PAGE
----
Acne Treatment Trends to Avoid

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As mask-wearing regulations are being lifted, so is the very thing that’s been hiding that acne for over a year. It’s time to get control of this chronic skin condition. In order to do that, you need real guidance from board-certified dermatologists… not social media trends. Here are some acne treatment trends you may be hearing about and whether you should be shelling out money for them.

Drinking Chlorophyll Water

You’ve most likely caught the buzz about the latest TikTok trend sending people out in droves to buy chlorophyll water. It involves mixing ice water with liquid chlorophyll (yes, the same stuff that allows plants to convert sunlight into energy) and drinking it down for clear skin.

But can it really help, or is it just another bandwagon to jump on and off? This one isn’t so cut and dry. People with acne have a need for antioxidants to slow inflammation, and chlorophyll has loads of it. It’s also high in vitamins C, A, E, and K, all great for fighting free radicals that happen when the skin is damaged. The truth is, there just isn’t enough data out there to suggest it will do the trick. It may have benefits for those with inflammatory acne, but likely will do nothing for cystic acne sufferers. Time and research will tell. Before you start your daily green drink routine, talk to your Derm Group dermatologist.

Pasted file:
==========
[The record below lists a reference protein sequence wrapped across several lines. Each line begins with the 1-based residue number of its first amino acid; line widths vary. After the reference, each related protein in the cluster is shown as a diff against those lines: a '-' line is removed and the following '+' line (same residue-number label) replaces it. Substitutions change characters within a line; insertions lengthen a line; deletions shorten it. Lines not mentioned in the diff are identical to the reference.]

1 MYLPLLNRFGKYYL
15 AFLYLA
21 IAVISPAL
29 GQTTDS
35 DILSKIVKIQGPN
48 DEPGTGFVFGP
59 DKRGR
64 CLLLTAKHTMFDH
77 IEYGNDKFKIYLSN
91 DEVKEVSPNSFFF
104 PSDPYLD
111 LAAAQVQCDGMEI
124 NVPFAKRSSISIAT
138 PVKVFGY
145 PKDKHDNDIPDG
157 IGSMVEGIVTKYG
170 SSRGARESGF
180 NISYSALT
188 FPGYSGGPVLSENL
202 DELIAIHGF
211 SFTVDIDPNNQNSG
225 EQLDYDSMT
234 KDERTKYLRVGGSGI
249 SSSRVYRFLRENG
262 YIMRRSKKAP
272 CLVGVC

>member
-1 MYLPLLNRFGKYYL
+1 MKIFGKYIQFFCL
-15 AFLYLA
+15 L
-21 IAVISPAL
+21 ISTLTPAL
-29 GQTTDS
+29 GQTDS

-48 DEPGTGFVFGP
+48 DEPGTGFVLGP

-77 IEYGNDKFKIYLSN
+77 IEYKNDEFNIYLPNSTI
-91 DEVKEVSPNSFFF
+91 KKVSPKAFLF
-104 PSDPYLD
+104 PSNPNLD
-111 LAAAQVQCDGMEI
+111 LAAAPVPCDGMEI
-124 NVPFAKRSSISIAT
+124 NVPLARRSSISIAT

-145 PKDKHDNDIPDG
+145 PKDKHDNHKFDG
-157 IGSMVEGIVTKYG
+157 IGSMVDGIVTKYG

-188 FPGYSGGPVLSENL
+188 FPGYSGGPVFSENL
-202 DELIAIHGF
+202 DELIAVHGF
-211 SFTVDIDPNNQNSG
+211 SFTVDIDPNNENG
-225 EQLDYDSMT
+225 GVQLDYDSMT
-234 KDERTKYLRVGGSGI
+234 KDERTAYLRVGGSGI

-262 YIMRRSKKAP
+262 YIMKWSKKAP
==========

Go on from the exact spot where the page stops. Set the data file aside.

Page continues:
Using Raw Potatoes to Treat Acne

Another acne treating trend making its rounds is the idea that taping a potato to your pimples will make them disappear overnight. While some have claimed to have great results when trying this trick, let’s explain why that might be. For one thing, potatoes contain salicylic acid, the same ingredient you’ll find in your face wash and acne cleansers. Its high starch content is also drying to the skin, which may help with pimples. Before you go slicing up a spud and attaching it to your face, your better bet is to reach out to a derm for something tested and proven.

Toothpaste to Clear Away Blemishes

We’ve all either tried this or seen someone who has. You dab a little white toothpaste on a pimple before bed and wake up with a much less inflamed face. This one has been around for a while, but does it still work? Not likely. Toothpaste used to contain triclosan, which has antibacterial properties. That’s what is attributed to helping reduce acne. It has since been removed from toothpaste by the FDA, meaning your toothpaste trick is not helping any more. Follow a derm’s advice and use it for your teeth, not your face.

If you really want to get rid of your acne for good, you need professional advice, not social media. Everyone’s skin is different and you could easily make matters worse. If you’re serious about getting acne treatment, schedule an appointment with The Derm Group by calling 973.571.2121.

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